Many informational signs at the now-closed Umi Street police station tell the public all about seat belts, crime stoppers, drunk driving and what to do with suspected anthrax, but not the most useful info one would want – how to get to the new police station.
Just ask Rob Lovell and Gaylord Perreira, the security guards posted at the Kauai County Courthouse across the street, who say that at least 10 people a day ask them for directions.
Taking time from their duties, at least a minute or so per person, is something they don’t have to do, but they volunteer their driving directions and sometimes hand-drawn maps to those who aren’t in the know.
Most locals know by now that the two-story building by the stadium behind the Vet’s Center is the “Ka Hale Maka’i ‘O Kaua’i,” or the new home of the “Kaua’i Protectors.”
– Lihu’e-bound locals aren’t the only people who need the police, though. Some examples:
– Visitors whose wallets or purses were stolen and need a police report for their hotels or as identification to get on home-bound flights.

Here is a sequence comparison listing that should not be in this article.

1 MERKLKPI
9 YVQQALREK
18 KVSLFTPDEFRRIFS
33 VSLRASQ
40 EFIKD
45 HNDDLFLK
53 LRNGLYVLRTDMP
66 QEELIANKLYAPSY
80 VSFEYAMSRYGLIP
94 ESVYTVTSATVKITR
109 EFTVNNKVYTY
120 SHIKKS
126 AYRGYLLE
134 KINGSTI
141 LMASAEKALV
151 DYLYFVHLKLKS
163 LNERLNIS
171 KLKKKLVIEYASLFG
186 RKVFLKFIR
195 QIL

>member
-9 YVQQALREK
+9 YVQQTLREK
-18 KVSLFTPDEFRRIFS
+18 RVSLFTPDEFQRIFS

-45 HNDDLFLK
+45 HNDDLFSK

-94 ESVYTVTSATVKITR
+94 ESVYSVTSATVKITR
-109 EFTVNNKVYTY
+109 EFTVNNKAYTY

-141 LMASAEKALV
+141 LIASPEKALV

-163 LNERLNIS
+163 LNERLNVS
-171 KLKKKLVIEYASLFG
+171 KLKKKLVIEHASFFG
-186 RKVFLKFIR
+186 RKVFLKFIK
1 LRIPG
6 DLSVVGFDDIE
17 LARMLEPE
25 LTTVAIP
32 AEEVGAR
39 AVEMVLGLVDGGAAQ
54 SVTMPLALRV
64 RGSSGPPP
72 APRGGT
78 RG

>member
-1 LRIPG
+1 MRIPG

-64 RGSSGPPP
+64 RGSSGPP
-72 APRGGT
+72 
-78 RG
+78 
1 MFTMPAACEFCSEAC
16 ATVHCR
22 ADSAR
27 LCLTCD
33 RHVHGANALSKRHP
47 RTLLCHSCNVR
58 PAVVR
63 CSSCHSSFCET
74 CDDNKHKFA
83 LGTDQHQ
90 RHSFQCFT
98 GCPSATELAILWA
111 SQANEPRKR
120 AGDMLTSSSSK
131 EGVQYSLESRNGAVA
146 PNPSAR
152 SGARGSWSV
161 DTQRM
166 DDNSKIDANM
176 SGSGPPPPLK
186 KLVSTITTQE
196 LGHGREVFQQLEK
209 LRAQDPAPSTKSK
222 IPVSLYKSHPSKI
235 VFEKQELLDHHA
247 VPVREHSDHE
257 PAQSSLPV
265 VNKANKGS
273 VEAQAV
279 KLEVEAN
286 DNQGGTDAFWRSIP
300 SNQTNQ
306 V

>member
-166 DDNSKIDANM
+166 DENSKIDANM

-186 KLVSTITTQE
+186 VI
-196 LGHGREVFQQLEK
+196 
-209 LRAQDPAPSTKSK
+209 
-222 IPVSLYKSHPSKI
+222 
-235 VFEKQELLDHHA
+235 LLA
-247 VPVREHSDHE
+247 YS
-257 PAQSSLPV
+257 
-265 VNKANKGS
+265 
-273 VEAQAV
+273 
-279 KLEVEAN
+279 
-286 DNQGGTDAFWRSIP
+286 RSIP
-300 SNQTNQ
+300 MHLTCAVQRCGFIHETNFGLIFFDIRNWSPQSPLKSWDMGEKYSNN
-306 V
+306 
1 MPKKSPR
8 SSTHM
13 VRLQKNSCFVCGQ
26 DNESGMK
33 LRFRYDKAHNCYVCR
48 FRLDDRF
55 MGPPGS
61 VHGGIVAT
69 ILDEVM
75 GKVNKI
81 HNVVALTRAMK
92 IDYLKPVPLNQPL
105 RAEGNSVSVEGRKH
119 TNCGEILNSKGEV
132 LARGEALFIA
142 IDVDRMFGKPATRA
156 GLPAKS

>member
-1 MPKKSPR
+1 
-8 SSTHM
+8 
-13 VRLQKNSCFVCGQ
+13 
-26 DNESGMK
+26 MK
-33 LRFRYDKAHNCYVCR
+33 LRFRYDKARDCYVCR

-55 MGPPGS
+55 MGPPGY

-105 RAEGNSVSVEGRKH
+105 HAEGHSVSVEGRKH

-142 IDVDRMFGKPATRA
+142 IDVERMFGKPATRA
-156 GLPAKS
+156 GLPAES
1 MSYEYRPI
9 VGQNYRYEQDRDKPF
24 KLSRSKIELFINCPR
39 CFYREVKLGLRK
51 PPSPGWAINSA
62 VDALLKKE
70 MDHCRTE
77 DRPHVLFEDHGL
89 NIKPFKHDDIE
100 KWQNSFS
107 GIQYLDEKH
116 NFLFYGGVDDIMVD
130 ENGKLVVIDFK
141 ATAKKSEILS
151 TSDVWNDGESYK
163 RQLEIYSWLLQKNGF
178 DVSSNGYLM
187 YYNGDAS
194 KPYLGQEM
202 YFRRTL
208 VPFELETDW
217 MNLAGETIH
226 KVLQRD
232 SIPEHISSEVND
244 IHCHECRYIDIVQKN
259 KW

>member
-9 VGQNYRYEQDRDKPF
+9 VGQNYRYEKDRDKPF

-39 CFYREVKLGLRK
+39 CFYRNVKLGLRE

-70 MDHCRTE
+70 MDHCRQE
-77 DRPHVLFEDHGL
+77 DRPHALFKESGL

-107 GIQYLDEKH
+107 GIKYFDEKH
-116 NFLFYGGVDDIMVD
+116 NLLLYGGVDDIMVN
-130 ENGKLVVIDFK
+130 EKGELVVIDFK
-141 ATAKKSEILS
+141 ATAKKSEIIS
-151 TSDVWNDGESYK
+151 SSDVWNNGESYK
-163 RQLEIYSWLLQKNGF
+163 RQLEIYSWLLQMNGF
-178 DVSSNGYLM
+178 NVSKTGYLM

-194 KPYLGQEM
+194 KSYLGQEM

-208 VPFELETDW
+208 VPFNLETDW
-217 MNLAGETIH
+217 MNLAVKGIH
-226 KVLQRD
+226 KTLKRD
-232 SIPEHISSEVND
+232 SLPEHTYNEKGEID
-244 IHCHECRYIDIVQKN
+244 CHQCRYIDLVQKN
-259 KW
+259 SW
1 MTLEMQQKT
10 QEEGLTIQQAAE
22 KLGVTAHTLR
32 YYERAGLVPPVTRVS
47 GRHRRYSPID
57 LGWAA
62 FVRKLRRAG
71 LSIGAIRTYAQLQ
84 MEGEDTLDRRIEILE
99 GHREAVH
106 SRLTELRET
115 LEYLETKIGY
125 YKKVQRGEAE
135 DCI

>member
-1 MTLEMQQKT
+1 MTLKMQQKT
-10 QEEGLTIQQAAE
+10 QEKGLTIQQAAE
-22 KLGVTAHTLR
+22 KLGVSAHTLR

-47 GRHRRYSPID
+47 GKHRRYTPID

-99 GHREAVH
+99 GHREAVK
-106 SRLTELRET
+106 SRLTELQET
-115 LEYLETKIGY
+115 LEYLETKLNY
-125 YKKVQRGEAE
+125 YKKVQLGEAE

– People who need a criminal abstract for the application to access the Pacific Missile Range Facility.
– Temporary restraining order petitioners who must get the paperwork filed with the police.
People who drive up to the now-vacant home of the KPD seem puzzled by the lack of “police parking only” signs in their eight-space parking strip and the yellow “no electioneering within 20 feet of polling place” sign posted at the entrance.
A vinyl American flag remains tacked up above the entranceway, usually a symbol of “open for business,” even though sheets of plywood cover the doorway.
A few steps into the foyer and a peek past the chicken-wire grate, a sign pointing to the old records division office displays a note handwritten in black marker: New police headquarters now open for business. 3990 Ka’ana Street. Phone: 241-1711.”
The building’s ownership will be transferred to the State this coming year, but is still being managed by the County of Kaua’i. Doug Haigh, the new headquarters’ building superintendent, said that it’s usually up to agencies to post a “we’ve moved” sign.
Even the new telephone books marked “December 2002” list all the telephone numbers of the old headquarters and maps show the old location, because the deadline for the Verizon SuperPages was this summer, prior to the opening of the new headquarters.
Deputy Chief Willy Ihu and Administrative Services Acting Assistant Chief Miles Tanabe, both promise to look into getting a map or a sign posted.
Staff Writer Kendyce Manguchei can be reached at email@example.com or 245-3681 (ext. 252).